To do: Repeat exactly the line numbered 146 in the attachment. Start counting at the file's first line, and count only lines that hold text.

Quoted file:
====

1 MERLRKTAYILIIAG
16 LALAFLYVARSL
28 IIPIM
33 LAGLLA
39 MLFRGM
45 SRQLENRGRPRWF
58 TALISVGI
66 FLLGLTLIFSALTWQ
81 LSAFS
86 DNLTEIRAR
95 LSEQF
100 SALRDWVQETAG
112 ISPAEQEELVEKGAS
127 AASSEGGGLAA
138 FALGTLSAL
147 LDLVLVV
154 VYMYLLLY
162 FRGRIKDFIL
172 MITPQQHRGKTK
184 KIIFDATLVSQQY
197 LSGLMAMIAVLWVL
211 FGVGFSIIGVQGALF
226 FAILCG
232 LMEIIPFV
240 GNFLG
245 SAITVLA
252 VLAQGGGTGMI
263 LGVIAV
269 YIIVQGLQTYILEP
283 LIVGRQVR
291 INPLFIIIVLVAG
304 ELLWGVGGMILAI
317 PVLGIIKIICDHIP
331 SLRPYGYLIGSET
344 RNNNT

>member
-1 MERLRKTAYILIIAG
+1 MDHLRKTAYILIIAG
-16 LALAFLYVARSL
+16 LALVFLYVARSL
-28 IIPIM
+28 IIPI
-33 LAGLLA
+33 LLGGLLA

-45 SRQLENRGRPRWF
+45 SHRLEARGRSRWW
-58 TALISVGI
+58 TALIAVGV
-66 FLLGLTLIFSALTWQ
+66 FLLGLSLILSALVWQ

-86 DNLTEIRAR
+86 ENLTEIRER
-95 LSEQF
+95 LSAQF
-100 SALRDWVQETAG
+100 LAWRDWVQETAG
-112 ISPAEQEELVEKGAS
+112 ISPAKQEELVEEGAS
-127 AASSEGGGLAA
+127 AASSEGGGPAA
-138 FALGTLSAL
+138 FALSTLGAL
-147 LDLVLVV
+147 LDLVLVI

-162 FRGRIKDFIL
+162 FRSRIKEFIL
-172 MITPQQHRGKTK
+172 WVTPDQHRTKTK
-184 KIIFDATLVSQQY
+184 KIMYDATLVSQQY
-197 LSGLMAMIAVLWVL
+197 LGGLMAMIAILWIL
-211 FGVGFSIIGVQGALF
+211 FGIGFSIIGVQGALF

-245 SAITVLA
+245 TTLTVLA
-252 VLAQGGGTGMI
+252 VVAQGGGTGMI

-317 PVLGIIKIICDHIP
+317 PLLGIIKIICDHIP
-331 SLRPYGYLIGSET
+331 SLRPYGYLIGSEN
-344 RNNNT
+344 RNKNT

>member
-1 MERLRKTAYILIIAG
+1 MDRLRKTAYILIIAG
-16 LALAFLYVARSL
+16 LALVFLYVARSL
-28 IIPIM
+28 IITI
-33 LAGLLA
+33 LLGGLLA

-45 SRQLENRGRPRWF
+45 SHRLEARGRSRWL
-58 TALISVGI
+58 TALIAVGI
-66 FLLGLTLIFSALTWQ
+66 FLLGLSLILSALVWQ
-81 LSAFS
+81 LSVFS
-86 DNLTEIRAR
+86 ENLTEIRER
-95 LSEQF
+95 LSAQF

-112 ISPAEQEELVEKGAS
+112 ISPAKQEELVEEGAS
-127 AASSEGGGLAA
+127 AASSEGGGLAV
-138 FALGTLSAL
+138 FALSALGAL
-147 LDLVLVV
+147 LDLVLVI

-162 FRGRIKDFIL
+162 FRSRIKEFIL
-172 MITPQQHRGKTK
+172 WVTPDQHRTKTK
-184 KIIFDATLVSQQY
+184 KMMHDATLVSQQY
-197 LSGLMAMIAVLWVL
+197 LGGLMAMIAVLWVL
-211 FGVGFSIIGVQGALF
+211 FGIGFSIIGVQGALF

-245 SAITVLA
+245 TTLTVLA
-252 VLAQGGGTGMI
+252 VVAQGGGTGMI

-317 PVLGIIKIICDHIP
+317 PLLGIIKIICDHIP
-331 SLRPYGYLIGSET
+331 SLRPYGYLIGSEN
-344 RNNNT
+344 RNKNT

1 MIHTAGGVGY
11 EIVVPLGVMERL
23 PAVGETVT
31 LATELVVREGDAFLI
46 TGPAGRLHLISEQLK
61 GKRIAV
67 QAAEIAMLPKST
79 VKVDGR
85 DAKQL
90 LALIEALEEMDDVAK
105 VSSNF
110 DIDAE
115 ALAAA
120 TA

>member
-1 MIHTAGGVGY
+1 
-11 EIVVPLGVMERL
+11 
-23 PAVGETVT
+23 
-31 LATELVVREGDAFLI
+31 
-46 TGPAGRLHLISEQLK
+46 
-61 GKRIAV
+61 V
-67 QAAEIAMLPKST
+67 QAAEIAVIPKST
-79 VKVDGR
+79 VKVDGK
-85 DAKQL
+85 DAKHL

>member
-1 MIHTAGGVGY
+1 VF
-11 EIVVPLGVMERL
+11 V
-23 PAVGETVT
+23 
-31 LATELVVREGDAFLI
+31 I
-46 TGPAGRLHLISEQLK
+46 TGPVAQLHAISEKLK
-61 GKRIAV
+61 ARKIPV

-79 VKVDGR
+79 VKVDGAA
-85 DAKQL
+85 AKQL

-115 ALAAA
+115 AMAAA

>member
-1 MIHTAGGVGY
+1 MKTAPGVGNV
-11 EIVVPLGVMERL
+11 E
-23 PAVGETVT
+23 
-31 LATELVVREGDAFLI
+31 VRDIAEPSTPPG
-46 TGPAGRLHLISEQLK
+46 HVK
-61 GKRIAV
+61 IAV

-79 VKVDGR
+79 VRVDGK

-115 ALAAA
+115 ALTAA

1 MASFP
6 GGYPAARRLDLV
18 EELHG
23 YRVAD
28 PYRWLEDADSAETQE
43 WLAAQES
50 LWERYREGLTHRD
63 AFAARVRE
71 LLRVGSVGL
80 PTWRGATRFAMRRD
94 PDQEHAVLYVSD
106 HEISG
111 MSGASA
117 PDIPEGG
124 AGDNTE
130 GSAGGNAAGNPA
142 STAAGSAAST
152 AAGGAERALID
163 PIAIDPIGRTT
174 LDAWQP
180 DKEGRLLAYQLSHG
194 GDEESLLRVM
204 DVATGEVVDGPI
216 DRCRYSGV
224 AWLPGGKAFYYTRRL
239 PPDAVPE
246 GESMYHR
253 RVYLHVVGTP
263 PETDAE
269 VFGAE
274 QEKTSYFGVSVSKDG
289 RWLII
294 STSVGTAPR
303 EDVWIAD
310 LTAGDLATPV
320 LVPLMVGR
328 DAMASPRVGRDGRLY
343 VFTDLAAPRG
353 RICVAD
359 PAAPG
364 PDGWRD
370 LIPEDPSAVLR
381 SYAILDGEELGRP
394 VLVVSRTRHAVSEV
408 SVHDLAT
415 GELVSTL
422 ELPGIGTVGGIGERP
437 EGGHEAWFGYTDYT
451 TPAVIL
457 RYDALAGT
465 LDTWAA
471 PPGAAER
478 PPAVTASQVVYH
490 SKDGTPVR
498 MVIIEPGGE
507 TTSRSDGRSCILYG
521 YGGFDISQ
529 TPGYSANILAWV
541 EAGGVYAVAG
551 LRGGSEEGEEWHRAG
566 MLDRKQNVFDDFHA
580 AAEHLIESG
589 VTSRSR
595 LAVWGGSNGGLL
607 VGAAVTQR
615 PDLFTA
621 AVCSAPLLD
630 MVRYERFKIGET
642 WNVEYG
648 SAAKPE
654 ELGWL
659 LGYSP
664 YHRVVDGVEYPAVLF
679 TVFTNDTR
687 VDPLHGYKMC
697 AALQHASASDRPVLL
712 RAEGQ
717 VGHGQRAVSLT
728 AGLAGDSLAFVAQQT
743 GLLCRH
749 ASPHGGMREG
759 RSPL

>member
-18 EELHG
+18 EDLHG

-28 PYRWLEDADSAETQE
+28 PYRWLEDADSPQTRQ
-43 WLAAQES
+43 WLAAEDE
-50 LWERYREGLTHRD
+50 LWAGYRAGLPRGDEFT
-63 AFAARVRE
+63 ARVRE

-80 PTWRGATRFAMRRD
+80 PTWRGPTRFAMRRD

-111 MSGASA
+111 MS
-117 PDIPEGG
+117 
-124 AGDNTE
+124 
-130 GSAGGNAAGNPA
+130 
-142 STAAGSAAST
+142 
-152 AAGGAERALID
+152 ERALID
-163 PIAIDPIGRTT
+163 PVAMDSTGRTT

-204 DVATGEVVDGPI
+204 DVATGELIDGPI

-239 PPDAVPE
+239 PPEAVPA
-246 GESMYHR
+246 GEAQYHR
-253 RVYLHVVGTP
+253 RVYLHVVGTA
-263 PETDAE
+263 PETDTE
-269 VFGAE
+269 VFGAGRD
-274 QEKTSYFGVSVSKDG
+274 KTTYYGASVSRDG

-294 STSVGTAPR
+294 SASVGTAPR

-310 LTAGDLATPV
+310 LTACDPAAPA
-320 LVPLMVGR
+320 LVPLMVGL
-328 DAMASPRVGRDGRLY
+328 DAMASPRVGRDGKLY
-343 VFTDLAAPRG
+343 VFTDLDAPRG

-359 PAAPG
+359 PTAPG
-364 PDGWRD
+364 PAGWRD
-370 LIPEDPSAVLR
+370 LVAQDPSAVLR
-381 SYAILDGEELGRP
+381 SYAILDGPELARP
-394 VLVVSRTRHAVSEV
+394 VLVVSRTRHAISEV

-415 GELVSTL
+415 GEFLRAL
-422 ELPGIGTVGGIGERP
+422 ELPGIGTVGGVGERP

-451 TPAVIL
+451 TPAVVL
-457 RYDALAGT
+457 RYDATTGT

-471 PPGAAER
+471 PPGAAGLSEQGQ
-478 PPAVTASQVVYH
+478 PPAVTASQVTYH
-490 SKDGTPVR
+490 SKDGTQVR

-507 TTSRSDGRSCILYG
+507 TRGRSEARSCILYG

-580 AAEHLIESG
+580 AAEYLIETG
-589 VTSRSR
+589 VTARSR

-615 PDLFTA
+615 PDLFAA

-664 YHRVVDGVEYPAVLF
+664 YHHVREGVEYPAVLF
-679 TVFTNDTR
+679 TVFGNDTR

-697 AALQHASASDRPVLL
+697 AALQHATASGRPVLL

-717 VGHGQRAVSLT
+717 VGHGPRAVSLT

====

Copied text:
115 ALAAA